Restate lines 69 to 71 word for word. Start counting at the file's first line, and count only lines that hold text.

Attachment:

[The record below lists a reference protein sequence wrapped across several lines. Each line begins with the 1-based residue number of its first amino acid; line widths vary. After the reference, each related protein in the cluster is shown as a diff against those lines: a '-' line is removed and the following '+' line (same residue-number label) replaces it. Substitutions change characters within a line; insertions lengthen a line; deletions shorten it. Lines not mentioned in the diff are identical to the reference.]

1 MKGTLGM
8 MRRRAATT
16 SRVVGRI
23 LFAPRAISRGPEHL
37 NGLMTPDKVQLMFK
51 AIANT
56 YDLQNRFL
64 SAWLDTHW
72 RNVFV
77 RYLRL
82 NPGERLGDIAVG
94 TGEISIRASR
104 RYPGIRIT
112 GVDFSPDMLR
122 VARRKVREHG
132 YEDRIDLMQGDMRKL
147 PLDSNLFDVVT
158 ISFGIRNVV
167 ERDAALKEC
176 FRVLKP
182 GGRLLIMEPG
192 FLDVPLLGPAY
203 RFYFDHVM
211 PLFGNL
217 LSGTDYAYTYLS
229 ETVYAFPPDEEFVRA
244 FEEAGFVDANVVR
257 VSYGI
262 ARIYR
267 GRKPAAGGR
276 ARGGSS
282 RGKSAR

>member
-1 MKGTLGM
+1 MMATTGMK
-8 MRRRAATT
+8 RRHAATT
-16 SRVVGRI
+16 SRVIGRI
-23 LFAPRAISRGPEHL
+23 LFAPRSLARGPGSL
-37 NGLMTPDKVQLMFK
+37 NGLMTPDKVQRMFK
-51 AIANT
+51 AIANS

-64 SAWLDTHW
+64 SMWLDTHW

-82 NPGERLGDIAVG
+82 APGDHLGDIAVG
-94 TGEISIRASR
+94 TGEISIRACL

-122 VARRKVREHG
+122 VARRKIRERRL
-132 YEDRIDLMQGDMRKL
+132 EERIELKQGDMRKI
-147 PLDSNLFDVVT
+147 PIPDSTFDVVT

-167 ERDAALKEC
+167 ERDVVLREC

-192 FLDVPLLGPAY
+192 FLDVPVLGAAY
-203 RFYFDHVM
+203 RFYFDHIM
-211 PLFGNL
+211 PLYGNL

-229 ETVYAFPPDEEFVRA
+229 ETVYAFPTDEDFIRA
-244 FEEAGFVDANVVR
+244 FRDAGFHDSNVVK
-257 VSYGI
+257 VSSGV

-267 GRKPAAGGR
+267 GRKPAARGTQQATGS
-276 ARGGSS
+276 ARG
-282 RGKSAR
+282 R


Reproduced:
-244 FEEAGFVDANVVR
+244 FRDAGFHDSNVVK
-257 VSYGI